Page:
Building a Custom Solution for Farming

How Farmhand Automation built a custom system for long-range communication to support autonomous micro-tractors

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When Farmhand Automation set out to create autonomous micro-tractors to help small farmers grow their business, they quickly realized they needed a low cost, open source CAN/Modbus alternative. After creating an initial prototype, Farmhand Automation's founder, Alex Jones, reached out to SparkFun to design a custom board to meet their needs. By collaborating with SparkFun, Farmhand Robotics was able to turn their vision into reality. The QwiicBus MidPoint and QwiicBus EndPoint delivered exactly what Farmhand was looking to create - scalable, differential I2C communication across multiple devices that integrates power and data communication over ethernet.

“The biggest benefit this project has is that we can have secure data connections with open source sensors that already have Arduino libraries and drivers written. We knew the sensors we wanted to use, but as soon as you need to communicate over long distances in noisy environments things get complicated. The Qwiic Midpoint is going to solve a lot of that headache.” - Alex Jones, Farmhand Automation

Farmhand Automation robot in the field

One collaboration; three products

Through a partnership on custom development, SparkFun and FarmHand Automation co-created three new products:

SparkFun QwiicBus - EndPoint

SparkFun QwiicBus - EndPoint

SparkFun QwiicBus - MidPoint

SparkFun QwiicBus - MidPoint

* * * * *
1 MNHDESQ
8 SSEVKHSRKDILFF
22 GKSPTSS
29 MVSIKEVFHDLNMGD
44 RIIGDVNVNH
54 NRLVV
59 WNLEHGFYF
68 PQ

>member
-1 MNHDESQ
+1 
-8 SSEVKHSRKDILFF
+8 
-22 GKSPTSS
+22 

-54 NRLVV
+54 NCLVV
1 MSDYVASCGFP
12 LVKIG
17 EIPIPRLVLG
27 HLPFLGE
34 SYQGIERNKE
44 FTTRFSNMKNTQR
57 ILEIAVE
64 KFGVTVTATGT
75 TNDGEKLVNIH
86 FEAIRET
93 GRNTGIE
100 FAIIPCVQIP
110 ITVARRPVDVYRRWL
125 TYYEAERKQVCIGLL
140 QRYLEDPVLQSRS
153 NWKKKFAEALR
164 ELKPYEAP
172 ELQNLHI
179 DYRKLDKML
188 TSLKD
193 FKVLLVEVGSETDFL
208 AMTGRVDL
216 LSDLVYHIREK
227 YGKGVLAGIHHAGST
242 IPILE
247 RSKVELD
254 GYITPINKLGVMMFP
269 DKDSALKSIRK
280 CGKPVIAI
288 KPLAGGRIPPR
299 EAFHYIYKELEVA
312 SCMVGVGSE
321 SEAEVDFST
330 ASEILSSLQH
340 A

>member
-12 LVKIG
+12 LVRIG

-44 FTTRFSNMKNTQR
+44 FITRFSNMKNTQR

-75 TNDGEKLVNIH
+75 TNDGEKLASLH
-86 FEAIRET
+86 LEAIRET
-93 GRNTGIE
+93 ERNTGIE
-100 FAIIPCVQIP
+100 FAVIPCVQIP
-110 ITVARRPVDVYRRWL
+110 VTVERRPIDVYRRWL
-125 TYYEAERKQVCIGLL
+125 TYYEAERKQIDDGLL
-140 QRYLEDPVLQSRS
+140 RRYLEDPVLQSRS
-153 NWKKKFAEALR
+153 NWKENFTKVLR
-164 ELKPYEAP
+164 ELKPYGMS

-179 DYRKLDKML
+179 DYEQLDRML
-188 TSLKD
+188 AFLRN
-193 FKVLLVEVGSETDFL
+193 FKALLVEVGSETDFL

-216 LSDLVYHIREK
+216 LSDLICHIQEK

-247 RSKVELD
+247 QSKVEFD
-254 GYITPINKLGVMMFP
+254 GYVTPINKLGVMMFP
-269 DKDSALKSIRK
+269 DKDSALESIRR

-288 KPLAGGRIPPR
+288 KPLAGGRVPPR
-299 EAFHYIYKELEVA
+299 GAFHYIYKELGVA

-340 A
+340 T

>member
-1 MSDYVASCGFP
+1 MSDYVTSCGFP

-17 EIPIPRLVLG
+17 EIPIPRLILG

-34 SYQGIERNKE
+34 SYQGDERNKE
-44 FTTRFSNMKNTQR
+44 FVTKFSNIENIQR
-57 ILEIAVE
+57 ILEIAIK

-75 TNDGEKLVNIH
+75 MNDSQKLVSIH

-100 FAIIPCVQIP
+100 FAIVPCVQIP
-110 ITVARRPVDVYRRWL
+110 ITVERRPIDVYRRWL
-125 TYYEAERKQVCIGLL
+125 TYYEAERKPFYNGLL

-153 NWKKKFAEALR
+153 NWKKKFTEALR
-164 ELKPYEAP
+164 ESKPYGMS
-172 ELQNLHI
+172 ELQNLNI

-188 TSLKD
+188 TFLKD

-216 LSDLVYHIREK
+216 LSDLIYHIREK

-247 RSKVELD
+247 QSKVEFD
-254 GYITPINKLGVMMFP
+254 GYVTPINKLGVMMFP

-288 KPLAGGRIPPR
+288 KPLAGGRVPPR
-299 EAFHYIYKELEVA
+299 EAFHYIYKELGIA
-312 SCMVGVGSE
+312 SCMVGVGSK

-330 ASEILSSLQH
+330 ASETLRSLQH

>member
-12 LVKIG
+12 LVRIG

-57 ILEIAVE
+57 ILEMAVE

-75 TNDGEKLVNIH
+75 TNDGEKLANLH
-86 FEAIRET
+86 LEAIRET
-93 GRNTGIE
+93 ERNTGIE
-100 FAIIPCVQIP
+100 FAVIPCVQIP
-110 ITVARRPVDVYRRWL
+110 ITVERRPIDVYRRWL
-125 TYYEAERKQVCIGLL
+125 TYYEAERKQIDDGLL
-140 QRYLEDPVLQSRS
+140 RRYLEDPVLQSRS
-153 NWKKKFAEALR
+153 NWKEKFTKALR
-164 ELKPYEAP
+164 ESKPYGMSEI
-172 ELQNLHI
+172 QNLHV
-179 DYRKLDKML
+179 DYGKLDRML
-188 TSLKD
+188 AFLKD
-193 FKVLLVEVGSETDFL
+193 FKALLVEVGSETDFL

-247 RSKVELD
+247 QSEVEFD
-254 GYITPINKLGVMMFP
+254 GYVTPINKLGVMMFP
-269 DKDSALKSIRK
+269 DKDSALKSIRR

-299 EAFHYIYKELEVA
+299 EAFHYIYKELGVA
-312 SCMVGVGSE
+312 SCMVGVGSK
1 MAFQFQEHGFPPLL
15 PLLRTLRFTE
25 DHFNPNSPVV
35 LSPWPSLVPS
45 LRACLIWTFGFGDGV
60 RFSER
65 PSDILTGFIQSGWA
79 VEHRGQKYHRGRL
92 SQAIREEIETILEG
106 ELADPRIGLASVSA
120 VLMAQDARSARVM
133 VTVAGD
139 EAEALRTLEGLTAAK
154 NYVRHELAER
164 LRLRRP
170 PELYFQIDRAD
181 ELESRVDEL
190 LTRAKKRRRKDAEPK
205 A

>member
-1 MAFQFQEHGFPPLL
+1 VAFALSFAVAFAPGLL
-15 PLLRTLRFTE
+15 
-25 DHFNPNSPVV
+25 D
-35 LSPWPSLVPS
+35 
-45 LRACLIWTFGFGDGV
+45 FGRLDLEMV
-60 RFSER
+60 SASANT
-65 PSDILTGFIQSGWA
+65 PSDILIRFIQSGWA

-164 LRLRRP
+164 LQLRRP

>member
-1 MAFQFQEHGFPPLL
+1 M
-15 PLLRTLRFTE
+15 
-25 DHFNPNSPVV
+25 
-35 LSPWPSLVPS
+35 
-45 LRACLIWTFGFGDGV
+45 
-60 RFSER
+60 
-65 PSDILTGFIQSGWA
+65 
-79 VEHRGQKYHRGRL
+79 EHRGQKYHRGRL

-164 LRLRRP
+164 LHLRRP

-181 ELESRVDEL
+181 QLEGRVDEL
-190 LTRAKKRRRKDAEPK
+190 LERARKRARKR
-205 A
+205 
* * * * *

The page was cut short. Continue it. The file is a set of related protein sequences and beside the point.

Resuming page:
SparkFun QwiicBus Kit

SparkFun QwiicBus Kit


Precision agriculture

Over the years, many farms and ag tech companies have used SparkFun parts for building DIY systems or prototypes. We took a look at how those parts were being used and put together a page that provides uses cases and consolidates parts used in remote monitoring, environmental monitoring AND data collection, geolocation, and automation. Take a look!

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Comments 1 comment

  • Member #134773 / about 3 years ago / 1

    One of the things that has my curiousity up is that there is no mention made of what sort of implements will be attached to the Farmhand Automation autonomous micro-tractor. Clearly it's not going to be able to use traditional 3-point hitch implements such as those from, say, John Deere. A tractor without implements is basically just another off-road vehicle. Although having one running around will do a little bit towards disrupting weed growth, it's not going to be a lot. Also, with all the verbiage about "organic farming", I would imagine that sprayers are going to be fairly far down the list.

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